I have problems with correct leveling

my name is Josef and I come from Germany. I bought a Snapmaker 2 A350 in June. I still have some trouble with the correct leveling, but I dont know, do I have to go with the nozzle closer to the bed ore am I to close?

I ad a picture of the first layer of a testprint.

Thanks for any help.


You’re too close. Those ridges are caused by the material being pressed out the sides.

Teaching tech has the best depiction of first layers that I’ve seen (from https://teachingtechyt.github.io/calibration.html#firstlayer ).

I recommend limiting your print to just the center square, and print a few of these in succession, raising or lowering the nozzle by 0.01mm for each print, until you see the optimal first-layer height. It’s fast and does not waste a lot of filament. If you continue past the optimal setting until it starts to look wrong (too high or too low, according to that image), you’ll have the range of values for your Z offset. You can then apply a value in the middle of the range using the touchscreen on your next print, and it will stick (the setting … and the print). So if you find that +0.02, +0.03, and +0.04 give good results, you would use +0.03 in the touchscreen.

Out of curiosity, did you calibrate your z offset with the tape in place, or did you apply the tape afterwards? If you applied it afterwards, you need to adjust your z offset in your slicer.


I calibrated the t offset with the tape, when I printed with tape, and of course I calbrated it again thiout the tape, when I printed wihtout tape.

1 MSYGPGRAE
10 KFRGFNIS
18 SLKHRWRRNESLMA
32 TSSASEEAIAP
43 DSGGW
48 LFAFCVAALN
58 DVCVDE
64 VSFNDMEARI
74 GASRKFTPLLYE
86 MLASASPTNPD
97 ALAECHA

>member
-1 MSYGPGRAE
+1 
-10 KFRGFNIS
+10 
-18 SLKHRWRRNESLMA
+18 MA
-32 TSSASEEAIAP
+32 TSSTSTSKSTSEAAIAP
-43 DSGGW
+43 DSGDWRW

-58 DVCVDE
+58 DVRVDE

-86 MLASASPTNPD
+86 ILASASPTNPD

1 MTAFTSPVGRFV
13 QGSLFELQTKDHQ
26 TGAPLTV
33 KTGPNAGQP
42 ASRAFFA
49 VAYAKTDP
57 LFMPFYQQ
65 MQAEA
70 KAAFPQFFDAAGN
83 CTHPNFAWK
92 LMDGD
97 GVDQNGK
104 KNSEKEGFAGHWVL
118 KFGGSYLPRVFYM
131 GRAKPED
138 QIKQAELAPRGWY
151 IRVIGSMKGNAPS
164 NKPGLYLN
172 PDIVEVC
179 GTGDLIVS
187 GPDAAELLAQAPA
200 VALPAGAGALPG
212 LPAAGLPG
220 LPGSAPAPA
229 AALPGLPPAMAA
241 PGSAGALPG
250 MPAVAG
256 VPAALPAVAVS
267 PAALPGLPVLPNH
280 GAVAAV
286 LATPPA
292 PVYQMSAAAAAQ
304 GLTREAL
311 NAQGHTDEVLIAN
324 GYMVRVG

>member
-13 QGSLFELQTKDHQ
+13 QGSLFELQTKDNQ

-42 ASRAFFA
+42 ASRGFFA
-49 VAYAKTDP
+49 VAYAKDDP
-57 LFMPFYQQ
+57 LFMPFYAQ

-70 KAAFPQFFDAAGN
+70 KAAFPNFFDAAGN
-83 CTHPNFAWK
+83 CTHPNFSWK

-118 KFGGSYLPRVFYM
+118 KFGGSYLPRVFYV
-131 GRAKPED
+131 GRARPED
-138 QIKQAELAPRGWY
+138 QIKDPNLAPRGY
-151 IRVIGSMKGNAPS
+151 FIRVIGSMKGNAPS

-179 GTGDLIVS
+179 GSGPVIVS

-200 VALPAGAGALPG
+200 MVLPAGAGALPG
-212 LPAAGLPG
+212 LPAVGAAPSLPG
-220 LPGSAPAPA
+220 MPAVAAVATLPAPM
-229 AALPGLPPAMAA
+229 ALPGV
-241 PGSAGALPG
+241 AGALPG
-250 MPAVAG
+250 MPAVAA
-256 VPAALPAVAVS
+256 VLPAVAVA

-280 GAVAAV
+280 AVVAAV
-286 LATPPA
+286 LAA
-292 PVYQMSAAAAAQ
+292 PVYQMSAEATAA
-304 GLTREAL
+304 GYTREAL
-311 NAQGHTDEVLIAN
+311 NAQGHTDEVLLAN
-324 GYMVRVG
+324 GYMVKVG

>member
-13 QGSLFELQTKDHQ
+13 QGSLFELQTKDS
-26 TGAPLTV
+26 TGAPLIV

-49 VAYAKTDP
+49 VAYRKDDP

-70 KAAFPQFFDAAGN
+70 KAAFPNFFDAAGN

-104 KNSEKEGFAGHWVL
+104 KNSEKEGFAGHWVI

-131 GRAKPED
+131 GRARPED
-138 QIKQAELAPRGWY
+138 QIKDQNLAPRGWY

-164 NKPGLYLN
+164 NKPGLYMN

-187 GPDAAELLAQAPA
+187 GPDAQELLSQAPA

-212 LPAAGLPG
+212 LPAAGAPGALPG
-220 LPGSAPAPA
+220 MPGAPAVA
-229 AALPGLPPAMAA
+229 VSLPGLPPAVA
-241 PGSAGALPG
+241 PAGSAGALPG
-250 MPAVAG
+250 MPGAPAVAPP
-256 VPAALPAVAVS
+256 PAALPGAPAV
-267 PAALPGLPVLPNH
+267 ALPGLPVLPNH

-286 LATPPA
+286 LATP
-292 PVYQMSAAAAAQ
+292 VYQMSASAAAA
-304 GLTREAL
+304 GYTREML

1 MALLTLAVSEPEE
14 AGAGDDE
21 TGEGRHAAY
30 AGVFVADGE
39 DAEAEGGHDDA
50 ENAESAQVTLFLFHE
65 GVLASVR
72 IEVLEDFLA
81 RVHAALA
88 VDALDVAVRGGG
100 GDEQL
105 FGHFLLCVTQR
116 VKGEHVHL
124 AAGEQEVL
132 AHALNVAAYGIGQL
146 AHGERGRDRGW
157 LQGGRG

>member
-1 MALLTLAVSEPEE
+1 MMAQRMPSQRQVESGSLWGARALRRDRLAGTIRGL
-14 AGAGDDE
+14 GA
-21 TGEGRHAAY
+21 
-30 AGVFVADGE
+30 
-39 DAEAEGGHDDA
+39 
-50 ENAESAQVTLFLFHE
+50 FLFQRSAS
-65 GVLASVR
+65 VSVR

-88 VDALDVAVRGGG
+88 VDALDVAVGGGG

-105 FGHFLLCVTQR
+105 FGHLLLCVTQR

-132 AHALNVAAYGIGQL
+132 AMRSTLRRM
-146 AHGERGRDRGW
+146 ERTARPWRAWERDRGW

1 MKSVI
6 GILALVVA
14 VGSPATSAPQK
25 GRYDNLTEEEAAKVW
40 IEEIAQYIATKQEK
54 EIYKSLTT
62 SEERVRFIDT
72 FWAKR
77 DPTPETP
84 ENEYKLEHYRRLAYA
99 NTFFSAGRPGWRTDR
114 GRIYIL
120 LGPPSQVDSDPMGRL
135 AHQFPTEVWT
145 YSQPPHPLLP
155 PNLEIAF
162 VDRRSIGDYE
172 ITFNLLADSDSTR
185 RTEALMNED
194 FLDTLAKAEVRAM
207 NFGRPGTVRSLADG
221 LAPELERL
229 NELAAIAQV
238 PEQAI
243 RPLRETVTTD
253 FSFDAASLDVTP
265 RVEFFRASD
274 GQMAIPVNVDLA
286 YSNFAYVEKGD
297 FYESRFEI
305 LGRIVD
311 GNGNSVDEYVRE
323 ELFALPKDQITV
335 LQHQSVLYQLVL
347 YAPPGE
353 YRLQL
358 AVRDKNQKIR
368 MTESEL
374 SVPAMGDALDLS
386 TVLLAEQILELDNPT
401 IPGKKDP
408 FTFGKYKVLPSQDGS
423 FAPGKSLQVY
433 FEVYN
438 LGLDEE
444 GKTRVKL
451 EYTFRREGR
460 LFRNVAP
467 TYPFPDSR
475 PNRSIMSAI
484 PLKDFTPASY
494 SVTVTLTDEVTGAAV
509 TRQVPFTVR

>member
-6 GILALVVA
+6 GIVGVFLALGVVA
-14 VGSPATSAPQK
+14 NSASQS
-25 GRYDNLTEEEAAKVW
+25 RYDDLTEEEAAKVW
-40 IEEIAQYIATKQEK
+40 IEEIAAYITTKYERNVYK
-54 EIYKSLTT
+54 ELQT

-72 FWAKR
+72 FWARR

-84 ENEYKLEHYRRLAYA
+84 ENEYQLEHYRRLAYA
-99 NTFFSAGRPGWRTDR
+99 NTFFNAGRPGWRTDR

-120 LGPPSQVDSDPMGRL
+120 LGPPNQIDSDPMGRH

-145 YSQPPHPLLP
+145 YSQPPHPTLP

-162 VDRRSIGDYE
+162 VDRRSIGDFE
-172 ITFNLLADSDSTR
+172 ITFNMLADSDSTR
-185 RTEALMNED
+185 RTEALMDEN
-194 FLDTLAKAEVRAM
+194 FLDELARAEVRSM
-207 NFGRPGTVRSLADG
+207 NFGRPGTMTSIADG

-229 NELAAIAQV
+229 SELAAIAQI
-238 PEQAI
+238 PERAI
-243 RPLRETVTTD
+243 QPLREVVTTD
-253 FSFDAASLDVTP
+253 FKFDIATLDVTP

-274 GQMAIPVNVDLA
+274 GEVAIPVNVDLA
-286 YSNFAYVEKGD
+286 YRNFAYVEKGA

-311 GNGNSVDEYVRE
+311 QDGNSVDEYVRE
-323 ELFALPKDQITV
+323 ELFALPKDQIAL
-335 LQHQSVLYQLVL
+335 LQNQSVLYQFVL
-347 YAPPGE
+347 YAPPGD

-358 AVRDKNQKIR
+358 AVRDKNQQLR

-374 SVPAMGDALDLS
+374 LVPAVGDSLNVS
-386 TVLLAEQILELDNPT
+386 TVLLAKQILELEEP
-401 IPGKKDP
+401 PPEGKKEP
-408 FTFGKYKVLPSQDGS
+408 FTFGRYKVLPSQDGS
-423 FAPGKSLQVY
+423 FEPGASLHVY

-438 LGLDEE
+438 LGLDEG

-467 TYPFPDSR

I tried it today with a lager z offset. 80% - 90% looks good, 10% seems to be to far away an 10% to close.

I will try tomorrow your hints und suggestions, thganks for the links.

My z-offset ist about 5.8mm to 5.9 mm isn´t that to mouch?

Well… defining as Z-offset distance from tip of nozzle to build plate, with th e calibration card ends up at .1mm.

most of the time an additional offset from that point of .05 to .1 is good.

you have to watch the lines to see how they look as they print. some materials end up needing a different offset than others.

sometimes it may need to be more or less, but definately not 6 mm :smiley:


I mean I have to go dow about 5.8mm to 5.9mm to leave a gap about 0.05mm to 0.1mm.

You’re referring to how much you have to lower the nozzle at the final step of caibration, correct?

5mm is a bit much but probably not in broken territory. The proximity sensor is 1mm higher than the nozzle, and it probably adds a hefty margin to that during calibration so as not to crash into the bed. It is possible your proximity sensor is a bit low, and you can adjust that though it is a bit awkward:

Adjusting the proximity sensor

The simple way to check: when your nozzle is calibrated to be at print-height, slide a credit card (or anything else roughly 1mm in height; I often use a 6" engineer’s rule) under the print head. it should touch the side of the nozzle but be under the proximity sensor. If there is a large gap (half a millimeter or more) between the card and the proximity sensor the sensor is too high; if the rule won’t go under the proximity sensor, then the sensor is too low.

I wouldn’t worry too much about this though, sounds like it isn’t causing any problems.

Thanks to everybody, I tried some tips and suggestions, my leveling looks very good now.